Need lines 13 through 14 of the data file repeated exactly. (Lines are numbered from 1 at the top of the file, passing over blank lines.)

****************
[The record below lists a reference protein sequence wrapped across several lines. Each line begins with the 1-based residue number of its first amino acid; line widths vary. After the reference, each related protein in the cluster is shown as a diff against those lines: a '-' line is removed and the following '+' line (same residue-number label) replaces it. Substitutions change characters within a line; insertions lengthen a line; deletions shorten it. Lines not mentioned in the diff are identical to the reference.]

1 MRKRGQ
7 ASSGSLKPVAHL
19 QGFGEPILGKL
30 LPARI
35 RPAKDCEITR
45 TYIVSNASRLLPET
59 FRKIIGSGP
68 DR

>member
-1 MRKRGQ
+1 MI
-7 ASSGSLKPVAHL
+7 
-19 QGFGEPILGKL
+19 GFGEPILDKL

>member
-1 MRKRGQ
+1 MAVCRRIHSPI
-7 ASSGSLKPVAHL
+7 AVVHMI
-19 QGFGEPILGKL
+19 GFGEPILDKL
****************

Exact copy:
-7 ASSGSLKPVAHL
+7 